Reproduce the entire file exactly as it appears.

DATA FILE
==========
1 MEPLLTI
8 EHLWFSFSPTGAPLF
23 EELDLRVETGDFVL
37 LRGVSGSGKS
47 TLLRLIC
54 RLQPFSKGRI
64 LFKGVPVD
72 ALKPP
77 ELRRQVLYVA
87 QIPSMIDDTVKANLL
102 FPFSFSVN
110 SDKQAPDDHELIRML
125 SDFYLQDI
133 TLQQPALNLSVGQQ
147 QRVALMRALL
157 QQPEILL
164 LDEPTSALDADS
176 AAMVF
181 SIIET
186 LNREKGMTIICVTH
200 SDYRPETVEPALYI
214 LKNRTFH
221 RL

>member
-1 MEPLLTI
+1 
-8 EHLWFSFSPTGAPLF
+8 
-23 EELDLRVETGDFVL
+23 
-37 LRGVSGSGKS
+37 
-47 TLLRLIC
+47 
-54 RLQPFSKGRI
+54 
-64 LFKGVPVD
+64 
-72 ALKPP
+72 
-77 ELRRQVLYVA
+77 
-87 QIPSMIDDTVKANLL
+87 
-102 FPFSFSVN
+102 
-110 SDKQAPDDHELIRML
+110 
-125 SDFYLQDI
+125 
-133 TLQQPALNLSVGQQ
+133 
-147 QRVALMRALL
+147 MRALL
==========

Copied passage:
1 MEPLLTI
8 EHLWFSFSPTGAPLF
23 EELDLRVETGDFVL
37 LRGVSGSGKS
47 TLLRLIC
54 RLQPFSKGRI
64 LFKGVPVD
72 ALKPP
77 ELRRQVLYVA
87 QIPSMIDDTVKANLL
102 FPFSFSVN
110 SDKQAPDDHELIRML
125 SDFYLQDI
133 TLQQPALNLSVGQQ
147 QRVALMRALL
157 QQPEILL
164 LDEPTSALDADS
176 AAMVF
181 SIIET
186 LNREKGMTIICVTH
200 SDYRPETVEPALYI
214 LKNRTFH
221 RL

>member
-1 MEPLLTI
+1 
-8 EHLWFSFSPTGAPLF
+8 
-23 EELDLRVETGDFVL
+23 
-37 LRGVSGSGKS
+37 
-47 TLLRLIC
+47 
-54 RLQPFSKGRI
+54 
-64 LFKGVPVD
+64 
-72 ALKPP
+72 
-77 ELRRQVLYVA
+77 
-87 QIPSMIDDTVKANLL
+87 
-102 FPFSFSVN
+102 
-110 SDKQAPDDHELIRML
+110 
-125 SDFYLQDI
+125 
-133 TLQQPALNLSVGQQ
+133 
-147 QRVALMRALL
+147 MRALL